A veteran of the 1960s civil rights movement and the War on Poverty, Sweet joined the state Department of Community Affairs (DCA) in 1972, where she founded and led numerous Rhode Island Division of Women’s programs.  She worked with the General Assembly to secure the first state funding for Domestic Violence Shelters.  While at the DCA, she also wrote a grant, funded by federal dollars, to establish community health centers throughout the state.

             In the late ‘80s and ‘90s, Sweet was Associate Director of the R. I. Department of Elderly Affairs (DEA), creating and developing a number of award winning programs, including the RI Pharmaceutical Assistance to the Elderly Program, popularly known as RIPAE.  She initiated a first in the nation statewide Elder Housing Security program and various legislative and programmatic initiatives to assist elders in the state.

             Sweet, a Rumford resident, earned the monikor as the mother of RIPAE by initiating, planning, organizing, managing and finally directing the state program that would ultimately assist 32,000 Rhode Island  limited income seniors with state co-payment assistance for prescription drugs. After leaving the DEA, three attempts were made by sitting governors (both Independent and Republican) to eliminate the program and the advocate led all three successful efforts to restore RIPAE funding in the state budget.

             After retiring as DEA’s Associate Director in 2000, Sweet has been a consultant and lobbyist on Smith Hill for nonprofit agencies and an advocate for vulnerable populations and issues such as immigrants, domestic violence, homeless and seniors. Her clients have included the Senior Centers Directors Association, the Alliance for Better Long Term Care, International Institute, the Coalition Against Domestic Violence and others.

             On a personal note, Sweet, 72, cares for five adopted cats, all abandoned or abused, putters in her large backyard garden, spends time with two children and two grandchildren.  Being an expert on Roman history she reads many tomes on that era, and on world archeology and history.

Social Security on the Chopping Block

               Democratic President Obama and a Democrat-controlled Senate and a GOP House of Representatives are trying to reach a budget deal in the coming months. President Obama has proposed a change that would slash $127 billion from Social Security benefits over the next ten years, hurting many older beneficiaries who are already living on very tight budgets stretched far to thin by costly prescriptions, rising utilities, and increased health care costs. AARP and other aging groups are pushing hard against these cuts, mobilizing their troops to oppose.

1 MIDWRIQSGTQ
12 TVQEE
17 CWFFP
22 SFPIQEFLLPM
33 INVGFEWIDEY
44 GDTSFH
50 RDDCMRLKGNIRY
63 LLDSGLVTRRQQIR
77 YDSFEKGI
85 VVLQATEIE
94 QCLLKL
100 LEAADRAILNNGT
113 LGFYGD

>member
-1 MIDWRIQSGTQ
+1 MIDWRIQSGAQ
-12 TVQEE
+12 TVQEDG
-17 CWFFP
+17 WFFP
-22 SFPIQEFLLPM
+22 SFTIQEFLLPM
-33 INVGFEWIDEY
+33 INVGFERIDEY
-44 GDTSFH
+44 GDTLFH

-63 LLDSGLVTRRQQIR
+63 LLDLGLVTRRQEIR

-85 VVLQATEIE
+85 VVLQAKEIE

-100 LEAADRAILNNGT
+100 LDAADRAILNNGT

Social Security is a self-financed program, not a piggy bank for deficit reduction, noting that aging baby boomers and seniors have paid into this pension program their entire working lives.  According to AARP polls, older Americans expect their elected representatives in Washington to fiscally secure Social Security for future generations and keep the promise Congress made 78 years ago: that this retirement program would provide a financial safety network in their later years.

             According to Sweet, the proposed chained CPI is a flawed policy that will hit Social Security beneficiaries in their pocketbook. Each year the Social Security Administration (SSA) makes the determination, based on market prices, whether to adjust the Social Security payment to beneficiaries and, if so, by how much.  The chained CPI is a formula that assumes that people will simply buy cheaper products.  “But that is not the case for seniors, whose greatest expenses are health care, utilities and other costs that can’t often be replaced,” So, the chained CPI is just a term that means that the average senior will lose more than $2,000 in the next 10 years and even more after that.  It also means that people reaching retirement age and/or planning for retirement will have even more of a reduction.